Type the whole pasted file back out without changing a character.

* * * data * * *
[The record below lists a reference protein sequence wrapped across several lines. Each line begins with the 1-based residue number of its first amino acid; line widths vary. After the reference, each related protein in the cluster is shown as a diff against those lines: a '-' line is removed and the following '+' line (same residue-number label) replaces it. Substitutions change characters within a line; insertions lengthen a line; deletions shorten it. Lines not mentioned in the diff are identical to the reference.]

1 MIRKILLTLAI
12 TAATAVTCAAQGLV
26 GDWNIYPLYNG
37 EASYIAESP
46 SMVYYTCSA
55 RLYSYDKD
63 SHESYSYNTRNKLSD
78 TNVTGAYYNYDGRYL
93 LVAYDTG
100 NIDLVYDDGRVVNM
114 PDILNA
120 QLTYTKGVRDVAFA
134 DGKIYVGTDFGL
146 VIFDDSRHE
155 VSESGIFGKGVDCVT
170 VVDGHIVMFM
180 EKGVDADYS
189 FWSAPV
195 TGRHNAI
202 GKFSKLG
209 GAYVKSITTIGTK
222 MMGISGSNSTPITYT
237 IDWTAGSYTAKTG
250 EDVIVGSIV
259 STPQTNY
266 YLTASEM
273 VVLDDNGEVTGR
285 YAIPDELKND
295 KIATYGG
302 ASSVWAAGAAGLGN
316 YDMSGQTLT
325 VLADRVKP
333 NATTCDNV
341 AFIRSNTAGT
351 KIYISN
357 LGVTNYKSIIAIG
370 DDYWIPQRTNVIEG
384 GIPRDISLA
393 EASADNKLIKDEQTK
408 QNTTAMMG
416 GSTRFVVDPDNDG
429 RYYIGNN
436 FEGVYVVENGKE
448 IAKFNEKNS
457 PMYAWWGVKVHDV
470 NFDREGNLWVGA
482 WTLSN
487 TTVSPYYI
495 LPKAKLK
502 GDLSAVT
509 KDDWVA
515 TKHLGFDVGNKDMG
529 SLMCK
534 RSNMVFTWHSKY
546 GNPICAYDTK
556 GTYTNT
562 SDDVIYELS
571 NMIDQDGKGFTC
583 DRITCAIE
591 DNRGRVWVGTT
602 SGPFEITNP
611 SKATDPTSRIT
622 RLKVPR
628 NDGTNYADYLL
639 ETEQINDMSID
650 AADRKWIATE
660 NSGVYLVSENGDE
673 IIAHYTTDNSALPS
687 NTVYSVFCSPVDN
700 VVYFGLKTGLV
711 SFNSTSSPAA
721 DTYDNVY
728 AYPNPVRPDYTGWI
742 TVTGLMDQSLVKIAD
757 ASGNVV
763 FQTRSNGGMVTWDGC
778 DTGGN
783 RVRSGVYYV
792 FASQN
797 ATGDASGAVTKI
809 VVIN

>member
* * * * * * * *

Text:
[The record below lists a reference protein sequence wrapped across several lines. Each line begins with the 1-based residue number of its first amino acid; line widths vary. After the reference, each related protein in the cluster is shown as a diff against those lines: a '-' line is removed and the following '+' line (same residue-number label) replaces it. Substitutions change characters within a line; insertions lengthen a line; deletions shorten it. Lines not mentioned in the diff are identical to the reference.]

1 MIRKILLTLAI
12 TAATAVTCAAQGLV
26 GDWNIYPLYNG
37 EASYIAESP
46 SMVYYTCSA
55 RLYSYDKD
63 SHESYSYNTRNKLSD
78 TNVTGAYYNYDGRYL
93 LVAYDTG
100 NIDLVYDDGRVVNM
114 PDILNA
120 QLTYTKGVRDVAFA
134 DGKIYVGTDFGL
146 VIFDDSRHE
155 VSESGIFGKGVDCVT
170 VVDGHIVMFM
180 EKGVDADYS
189 FWSAPV
195 TGRHNAI
202 GKFSKLG
209 GAYVKSITTIGTK
222 MMGISGSNSTPITYT
237 IDWTAGSYTAKTG
250 EDVIVGSIV
259 STPQTNY
266 YLTASEM
273 VVLDDNGEVTGR
285 YAIPDELKND
295 KIATYGG
302 ASSVWAAGAAGLGN
316 YDMSGQTLT
325 VLADRVKP
333 NATTCDNV
341 AFIRSNTAGT
351 KIYISN
357 LGVTNYKSIIAIG
370 DDYWIPQRTNVIEG
384 GIPRDISLA
393 EASADNKLIKDEQTK
408 QNTTAMMG
416 GSTRFVVDPDNDG
429 RYYIGNN
436 FEGVYVVENGKE
448 IAKFNEKNS
457 PMYAWWGVKVHDV
470 NFDREGNLWVGA
482 WTLSN
487 TTVSPYYI
495 LPKAKLK
502 GDLSAVT
509 KDDWVA
515 TKHLGFDVGNKDMG
529 SLMCK
534 RSNMVFTWHSKY
546 GNPICAYDTK
556 GTYTNT
562 SDDVIYELS
571 NMIDQDGKGFTC
583 DRITCAIE
591 DNRGRVWVGTT
602 SGPFEITNP
611 SKATDPTSRIT
622 RLKVPR
628 NDGTNYADYLL
639 ETEQINDMSID
650 AADRKWIATE
660 NSGVYLVSENGDE
673 IIAHYTTDNSALPS
687 NTVYSVFCSPVDN
700 VVYFGLKTGLV
711 SFNSTSSPAA
721 DTYDNVY
728 AYPNPVRPDYTGWI
742 TVTGLMDQSLVKIAD
757 ASGNVV
763 FQTRSNGGMVTWDGC
778 DTGGN
783 RVRSGVYYV
792 FASQN
797 ATGDASGAVTKI
809 VVIN

>member